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Thursday, June 23, 2005

UK mom sued for child's file-sharing

Sylvia Price, mother of a 14-year-old file-sharer and "self-confessed computer illiterate," received a letter demanding 4,000 pounds (about $7,300) "in compensation by solicitors acting for the music industry," The Guardian reports. She is not alone. The letter was part of the third wave of legal actions in the UK taken by the recording industry trade group there, as well as the more than 10,000 lawsuits filed against file-sharers in the US. Mrs. Price told The Guardian she didn't know where she was going to get the money. Her daughter told the paper that she didn't know her file-sharing was illegal - everybody at school was doing it. She had downloaded 1,400 songs for free, but she said she thought she'd been "picked on" because her computer was always on and the songs are her hard drive were available to other file-sharers. The $7,300 is apparently a settlement charge; Price "has until July 1 to pay the BPI [British Phonographic Industry] or face a civil action." I wonder if UK citizens can join a US class-action suit (see "Family sues P2P service")? Meanwhile, litigation is making it tough for some online music retailers too. One of the world's oldest cheap-online-music sites, in Spain, has shut down "after years of legal battles with record labels," CNET reports.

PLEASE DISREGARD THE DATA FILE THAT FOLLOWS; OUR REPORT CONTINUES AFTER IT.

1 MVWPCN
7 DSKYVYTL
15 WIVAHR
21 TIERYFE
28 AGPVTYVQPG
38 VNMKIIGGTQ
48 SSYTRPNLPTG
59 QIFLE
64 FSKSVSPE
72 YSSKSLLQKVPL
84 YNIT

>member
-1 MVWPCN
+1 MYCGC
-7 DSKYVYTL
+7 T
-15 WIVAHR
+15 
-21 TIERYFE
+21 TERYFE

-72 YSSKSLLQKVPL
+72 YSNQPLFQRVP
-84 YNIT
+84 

Blogger The Antagonist said...

The Antagonist has written many times about the fundamental truths that underlie the p2p debate, along with the futility of DRM and the approach of the media industries in their effort to survive the economy of uncontrolled distribution.

The latest in this series of articles is Filesharing - The New Economy of Community, an attempt to introduce whatever tiny degree of logic possible into the arena of file-sharing discussion.

Previous articles are here, here, here and here)

Anything that defies my sense of reason....

3:57 PM  

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